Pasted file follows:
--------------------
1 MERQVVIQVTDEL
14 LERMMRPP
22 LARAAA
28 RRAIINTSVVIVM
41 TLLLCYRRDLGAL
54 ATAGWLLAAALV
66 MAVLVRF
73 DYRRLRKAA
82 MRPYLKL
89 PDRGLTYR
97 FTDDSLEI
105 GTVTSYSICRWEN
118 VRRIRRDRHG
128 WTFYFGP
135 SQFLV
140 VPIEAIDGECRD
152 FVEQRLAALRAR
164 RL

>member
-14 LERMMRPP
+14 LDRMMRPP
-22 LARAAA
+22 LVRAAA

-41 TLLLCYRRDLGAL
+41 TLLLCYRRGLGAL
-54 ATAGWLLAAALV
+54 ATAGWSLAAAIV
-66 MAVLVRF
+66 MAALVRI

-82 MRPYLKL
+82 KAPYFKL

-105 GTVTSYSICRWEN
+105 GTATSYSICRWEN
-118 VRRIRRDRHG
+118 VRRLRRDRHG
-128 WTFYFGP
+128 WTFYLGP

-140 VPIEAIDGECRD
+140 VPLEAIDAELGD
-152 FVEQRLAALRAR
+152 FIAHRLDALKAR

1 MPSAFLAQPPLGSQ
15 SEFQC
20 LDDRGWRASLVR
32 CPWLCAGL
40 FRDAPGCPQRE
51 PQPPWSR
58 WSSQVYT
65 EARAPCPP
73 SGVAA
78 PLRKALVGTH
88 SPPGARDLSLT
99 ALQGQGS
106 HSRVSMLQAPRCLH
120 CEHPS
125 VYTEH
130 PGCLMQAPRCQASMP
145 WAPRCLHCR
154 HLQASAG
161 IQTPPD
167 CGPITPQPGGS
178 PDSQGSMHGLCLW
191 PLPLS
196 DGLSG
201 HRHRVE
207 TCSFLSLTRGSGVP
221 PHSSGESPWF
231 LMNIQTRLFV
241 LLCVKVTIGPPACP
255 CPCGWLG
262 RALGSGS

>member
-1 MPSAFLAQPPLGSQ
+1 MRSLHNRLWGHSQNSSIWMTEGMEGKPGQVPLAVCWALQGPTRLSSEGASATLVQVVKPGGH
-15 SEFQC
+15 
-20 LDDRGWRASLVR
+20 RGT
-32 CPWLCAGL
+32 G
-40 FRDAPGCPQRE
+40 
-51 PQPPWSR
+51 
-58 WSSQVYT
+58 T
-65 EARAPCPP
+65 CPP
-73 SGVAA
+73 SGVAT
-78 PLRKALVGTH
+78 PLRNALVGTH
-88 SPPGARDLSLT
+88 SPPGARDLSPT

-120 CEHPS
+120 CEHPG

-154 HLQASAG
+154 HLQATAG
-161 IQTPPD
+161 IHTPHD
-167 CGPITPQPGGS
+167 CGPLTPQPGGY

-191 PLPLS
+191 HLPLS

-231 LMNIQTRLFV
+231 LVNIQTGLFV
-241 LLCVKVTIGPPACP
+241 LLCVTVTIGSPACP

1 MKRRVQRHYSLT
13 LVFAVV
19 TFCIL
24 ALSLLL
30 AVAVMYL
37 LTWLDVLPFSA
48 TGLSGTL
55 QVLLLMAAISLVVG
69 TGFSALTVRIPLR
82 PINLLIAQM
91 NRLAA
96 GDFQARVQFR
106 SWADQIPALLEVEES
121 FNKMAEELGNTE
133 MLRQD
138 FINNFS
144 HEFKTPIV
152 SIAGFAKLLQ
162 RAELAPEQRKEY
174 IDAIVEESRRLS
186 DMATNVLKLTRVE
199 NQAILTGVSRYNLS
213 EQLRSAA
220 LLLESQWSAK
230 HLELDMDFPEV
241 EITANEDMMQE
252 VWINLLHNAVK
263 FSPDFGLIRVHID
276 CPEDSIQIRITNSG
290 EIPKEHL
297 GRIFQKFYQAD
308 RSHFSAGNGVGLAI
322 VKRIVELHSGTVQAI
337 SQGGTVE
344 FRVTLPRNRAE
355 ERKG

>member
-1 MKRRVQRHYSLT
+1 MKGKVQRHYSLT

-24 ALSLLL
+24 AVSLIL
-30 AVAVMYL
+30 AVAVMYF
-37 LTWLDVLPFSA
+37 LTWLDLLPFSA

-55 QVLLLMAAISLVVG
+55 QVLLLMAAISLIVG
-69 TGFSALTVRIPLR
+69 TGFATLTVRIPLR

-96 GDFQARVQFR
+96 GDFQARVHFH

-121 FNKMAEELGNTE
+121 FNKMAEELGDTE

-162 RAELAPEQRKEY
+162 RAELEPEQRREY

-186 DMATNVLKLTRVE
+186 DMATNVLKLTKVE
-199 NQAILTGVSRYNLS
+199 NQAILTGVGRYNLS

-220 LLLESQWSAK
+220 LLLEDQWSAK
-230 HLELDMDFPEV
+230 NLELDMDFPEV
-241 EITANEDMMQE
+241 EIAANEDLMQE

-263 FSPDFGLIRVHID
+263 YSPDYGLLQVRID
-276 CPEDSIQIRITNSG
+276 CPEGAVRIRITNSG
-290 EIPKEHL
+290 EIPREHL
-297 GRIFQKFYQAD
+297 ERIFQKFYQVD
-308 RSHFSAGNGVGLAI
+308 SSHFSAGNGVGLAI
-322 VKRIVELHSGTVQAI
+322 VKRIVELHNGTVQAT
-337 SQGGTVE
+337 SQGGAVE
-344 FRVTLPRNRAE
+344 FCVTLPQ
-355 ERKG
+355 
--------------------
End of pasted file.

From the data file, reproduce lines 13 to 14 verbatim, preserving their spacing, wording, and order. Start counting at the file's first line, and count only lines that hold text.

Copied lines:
118 VRRIRRDRHG
128 WTFYFGP